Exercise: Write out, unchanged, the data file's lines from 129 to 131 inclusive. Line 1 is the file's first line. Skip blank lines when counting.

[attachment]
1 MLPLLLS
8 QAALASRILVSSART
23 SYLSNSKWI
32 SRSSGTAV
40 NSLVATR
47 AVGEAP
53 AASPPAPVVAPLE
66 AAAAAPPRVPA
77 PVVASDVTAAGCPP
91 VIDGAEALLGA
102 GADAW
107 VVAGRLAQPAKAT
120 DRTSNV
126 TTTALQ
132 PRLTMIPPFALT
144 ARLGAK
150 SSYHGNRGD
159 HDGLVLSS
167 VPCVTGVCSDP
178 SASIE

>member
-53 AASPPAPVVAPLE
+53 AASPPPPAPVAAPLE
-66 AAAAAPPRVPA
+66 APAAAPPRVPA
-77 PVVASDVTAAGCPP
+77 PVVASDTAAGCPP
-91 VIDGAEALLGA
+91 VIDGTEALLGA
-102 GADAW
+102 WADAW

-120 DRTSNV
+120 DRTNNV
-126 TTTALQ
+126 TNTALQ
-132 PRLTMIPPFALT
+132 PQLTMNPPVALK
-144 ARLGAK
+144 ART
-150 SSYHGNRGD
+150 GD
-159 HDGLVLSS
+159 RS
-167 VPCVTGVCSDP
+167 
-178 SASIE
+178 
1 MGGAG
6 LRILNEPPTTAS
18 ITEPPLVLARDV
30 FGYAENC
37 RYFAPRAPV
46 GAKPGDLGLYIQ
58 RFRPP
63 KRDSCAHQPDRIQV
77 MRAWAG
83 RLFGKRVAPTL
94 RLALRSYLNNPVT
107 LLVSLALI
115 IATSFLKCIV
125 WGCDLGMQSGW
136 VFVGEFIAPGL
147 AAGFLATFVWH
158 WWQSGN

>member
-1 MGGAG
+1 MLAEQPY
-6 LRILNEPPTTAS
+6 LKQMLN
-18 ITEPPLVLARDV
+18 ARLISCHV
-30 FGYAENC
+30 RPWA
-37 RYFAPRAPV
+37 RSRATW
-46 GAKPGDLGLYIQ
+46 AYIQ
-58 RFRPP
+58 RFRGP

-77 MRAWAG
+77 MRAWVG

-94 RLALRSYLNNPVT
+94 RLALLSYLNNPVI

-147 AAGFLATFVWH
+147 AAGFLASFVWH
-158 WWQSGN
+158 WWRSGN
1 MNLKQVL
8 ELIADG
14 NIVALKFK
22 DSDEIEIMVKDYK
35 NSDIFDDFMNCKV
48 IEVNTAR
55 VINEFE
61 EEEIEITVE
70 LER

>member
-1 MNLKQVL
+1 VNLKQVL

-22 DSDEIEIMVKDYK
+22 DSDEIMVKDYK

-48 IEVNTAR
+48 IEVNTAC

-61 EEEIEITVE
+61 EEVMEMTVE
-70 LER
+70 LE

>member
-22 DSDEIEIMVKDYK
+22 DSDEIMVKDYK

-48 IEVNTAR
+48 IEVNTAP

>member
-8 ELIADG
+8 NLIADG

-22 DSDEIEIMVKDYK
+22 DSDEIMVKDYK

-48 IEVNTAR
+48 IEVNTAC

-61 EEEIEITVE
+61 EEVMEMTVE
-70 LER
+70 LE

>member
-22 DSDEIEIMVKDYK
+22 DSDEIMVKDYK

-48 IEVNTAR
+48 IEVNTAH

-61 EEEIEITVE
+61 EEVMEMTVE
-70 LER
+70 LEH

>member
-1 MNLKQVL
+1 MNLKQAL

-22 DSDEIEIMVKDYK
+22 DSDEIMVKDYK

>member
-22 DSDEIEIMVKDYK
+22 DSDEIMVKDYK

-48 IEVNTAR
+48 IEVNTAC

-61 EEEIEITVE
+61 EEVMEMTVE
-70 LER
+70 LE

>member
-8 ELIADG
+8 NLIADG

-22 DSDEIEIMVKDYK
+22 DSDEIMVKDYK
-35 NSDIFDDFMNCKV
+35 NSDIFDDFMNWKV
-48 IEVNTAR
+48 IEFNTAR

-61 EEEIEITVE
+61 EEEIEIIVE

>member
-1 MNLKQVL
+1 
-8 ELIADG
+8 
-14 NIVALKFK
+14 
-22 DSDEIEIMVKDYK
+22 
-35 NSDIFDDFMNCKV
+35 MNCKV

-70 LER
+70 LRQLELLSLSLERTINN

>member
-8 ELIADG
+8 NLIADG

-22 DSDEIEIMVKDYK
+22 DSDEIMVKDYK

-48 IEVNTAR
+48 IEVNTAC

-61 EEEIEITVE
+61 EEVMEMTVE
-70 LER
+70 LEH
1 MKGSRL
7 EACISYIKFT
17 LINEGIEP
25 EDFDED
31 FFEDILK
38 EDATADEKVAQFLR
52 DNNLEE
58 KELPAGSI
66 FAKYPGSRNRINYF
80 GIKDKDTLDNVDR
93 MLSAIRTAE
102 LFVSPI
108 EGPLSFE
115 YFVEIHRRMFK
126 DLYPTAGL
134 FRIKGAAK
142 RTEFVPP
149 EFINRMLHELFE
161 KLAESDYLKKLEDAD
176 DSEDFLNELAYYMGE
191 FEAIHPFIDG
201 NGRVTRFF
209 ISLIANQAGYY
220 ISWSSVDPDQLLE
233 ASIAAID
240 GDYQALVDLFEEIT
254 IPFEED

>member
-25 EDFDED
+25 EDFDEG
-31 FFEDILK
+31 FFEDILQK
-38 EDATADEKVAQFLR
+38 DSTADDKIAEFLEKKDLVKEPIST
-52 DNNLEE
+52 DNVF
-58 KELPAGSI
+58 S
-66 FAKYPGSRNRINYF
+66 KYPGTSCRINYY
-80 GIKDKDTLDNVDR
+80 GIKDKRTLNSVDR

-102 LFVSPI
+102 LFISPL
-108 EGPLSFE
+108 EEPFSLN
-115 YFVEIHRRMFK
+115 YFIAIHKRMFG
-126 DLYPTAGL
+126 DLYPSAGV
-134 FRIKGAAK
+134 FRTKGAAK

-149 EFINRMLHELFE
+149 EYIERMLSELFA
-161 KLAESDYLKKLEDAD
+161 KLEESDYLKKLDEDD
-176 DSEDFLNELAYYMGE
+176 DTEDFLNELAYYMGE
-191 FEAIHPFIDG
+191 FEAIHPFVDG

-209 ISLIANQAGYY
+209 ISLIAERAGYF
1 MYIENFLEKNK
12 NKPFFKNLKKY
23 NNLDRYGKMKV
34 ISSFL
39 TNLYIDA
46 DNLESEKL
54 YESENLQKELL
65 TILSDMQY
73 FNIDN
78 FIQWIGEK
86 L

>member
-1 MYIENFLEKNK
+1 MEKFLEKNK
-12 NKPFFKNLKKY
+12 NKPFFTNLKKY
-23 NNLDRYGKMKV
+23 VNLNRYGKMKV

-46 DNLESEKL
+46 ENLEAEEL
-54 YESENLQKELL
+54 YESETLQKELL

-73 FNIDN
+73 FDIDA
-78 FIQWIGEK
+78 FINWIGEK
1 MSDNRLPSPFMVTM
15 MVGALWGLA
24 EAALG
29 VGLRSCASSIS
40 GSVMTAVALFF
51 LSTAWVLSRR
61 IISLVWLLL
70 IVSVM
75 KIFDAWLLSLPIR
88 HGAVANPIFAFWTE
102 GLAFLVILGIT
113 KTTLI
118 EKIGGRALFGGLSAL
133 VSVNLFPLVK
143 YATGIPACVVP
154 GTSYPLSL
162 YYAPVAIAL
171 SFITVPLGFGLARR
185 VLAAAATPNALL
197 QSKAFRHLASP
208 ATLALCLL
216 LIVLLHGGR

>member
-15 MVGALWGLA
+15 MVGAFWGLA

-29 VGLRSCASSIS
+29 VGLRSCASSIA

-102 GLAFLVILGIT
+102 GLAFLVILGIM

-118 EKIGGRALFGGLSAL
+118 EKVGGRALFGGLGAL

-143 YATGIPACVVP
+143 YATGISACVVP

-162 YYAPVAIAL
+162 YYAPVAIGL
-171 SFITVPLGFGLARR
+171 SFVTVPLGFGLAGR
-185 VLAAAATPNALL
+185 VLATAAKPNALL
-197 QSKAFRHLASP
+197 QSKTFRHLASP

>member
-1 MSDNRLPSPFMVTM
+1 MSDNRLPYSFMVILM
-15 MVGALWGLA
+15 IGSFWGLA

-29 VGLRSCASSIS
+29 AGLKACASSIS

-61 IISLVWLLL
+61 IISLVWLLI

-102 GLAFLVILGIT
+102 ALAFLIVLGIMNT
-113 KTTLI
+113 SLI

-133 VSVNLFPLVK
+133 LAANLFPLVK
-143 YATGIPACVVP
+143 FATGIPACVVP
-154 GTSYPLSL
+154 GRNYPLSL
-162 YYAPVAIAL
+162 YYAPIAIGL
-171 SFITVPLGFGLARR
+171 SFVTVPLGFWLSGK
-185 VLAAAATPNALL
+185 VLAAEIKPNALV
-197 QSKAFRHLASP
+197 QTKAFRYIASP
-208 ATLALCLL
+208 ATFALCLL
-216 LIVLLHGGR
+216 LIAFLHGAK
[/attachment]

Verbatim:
-61 EEEIEITVE
+61 EEVMEMTVE
-70 LER